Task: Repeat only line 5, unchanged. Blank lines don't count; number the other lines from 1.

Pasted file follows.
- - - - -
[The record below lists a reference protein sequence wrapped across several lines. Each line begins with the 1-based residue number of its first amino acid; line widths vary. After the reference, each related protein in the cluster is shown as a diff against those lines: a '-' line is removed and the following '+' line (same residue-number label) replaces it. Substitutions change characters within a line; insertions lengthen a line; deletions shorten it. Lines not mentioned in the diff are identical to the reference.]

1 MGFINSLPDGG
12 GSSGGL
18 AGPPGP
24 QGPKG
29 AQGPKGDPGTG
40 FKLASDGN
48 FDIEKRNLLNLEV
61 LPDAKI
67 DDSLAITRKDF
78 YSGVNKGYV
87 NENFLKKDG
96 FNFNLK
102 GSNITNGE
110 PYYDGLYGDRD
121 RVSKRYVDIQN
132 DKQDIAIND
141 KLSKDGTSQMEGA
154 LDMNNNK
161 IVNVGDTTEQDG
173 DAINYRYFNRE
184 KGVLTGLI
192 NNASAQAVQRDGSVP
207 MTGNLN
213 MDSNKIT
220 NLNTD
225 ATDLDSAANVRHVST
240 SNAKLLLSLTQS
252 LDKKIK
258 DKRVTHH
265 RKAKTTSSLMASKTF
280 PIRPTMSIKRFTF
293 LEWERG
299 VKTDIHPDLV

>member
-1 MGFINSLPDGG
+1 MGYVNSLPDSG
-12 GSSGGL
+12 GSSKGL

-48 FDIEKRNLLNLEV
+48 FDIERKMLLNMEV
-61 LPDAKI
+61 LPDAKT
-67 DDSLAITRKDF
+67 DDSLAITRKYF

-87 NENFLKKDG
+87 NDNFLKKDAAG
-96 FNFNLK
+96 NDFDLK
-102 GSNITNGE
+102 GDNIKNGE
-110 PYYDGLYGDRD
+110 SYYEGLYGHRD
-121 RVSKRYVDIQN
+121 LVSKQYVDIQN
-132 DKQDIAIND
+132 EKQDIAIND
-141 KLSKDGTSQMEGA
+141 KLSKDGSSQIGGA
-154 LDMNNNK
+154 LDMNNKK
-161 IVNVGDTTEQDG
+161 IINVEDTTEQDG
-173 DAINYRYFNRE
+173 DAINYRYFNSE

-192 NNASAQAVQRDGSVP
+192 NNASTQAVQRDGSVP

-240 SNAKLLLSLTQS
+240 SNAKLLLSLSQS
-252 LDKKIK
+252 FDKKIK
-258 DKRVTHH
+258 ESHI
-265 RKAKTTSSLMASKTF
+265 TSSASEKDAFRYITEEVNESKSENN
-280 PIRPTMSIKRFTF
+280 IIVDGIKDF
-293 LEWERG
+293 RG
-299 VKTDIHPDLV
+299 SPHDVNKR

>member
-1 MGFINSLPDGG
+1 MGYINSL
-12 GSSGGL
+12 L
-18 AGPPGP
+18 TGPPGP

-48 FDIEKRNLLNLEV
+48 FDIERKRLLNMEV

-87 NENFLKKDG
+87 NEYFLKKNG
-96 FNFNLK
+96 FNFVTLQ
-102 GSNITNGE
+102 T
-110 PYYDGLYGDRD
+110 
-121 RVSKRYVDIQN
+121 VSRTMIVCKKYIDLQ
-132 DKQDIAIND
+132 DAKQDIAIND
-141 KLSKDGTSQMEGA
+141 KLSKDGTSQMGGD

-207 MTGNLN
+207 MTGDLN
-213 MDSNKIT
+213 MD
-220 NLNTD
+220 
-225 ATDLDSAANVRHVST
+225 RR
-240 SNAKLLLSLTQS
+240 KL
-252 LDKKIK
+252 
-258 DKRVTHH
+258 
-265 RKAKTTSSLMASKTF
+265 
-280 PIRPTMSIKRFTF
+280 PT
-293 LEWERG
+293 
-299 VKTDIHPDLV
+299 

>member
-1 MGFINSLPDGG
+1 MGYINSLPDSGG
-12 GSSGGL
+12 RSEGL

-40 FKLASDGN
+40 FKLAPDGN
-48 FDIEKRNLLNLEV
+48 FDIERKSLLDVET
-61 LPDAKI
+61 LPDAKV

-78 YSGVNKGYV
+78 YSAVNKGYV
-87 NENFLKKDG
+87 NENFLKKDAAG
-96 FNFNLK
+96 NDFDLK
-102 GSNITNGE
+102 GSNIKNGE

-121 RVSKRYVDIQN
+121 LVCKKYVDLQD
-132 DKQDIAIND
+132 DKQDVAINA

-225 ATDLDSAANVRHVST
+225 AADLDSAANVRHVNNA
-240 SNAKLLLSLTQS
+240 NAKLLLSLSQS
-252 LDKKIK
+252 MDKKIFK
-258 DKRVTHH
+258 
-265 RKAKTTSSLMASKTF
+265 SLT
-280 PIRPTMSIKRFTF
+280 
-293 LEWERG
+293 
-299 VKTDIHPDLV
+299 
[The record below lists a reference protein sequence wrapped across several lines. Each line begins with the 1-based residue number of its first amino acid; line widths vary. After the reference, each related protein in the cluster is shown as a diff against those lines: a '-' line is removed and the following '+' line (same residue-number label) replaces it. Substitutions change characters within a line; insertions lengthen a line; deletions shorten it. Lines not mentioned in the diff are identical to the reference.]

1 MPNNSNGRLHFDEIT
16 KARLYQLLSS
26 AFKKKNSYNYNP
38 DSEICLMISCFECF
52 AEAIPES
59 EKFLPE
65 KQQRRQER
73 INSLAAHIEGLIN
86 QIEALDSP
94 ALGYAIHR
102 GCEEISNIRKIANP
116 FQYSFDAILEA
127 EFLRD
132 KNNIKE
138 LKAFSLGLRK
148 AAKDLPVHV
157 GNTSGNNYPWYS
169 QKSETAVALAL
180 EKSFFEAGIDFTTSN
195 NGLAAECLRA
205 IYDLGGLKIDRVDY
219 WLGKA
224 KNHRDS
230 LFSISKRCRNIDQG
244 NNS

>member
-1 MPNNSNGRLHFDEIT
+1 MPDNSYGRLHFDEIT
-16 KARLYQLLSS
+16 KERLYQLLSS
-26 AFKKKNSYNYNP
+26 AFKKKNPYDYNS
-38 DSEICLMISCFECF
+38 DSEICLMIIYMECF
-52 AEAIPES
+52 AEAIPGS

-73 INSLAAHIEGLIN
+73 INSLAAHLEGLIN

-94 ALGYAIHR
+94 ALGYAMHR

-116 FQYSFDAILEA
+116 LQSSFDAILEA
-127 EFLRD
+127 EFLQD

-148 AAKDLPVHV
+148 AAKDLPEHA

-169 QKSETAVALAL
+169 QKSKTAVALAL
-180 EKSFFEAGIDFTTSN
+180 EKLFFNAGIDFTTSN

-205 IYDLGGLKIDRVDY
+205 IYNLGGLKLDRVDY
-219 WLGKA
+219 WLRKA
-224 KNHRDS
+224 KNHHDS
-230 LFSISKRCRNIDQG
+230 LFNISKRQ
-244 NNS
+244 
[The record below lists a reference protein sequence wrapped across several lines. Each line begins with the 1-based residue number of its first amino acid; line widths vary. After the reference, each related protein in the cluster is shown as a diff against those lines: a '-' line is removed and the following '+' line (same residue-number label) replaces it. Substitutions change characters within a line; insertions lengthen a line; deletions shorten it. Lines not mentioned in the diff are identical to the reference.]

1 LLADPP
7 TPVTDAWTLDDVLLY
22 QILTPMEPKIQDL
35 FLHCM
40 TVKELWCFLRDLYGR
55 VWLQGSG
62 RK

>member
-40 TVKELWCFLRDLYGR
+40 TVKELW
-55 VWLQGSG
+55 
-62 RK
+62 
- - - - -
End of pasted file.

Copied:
24 QGPKG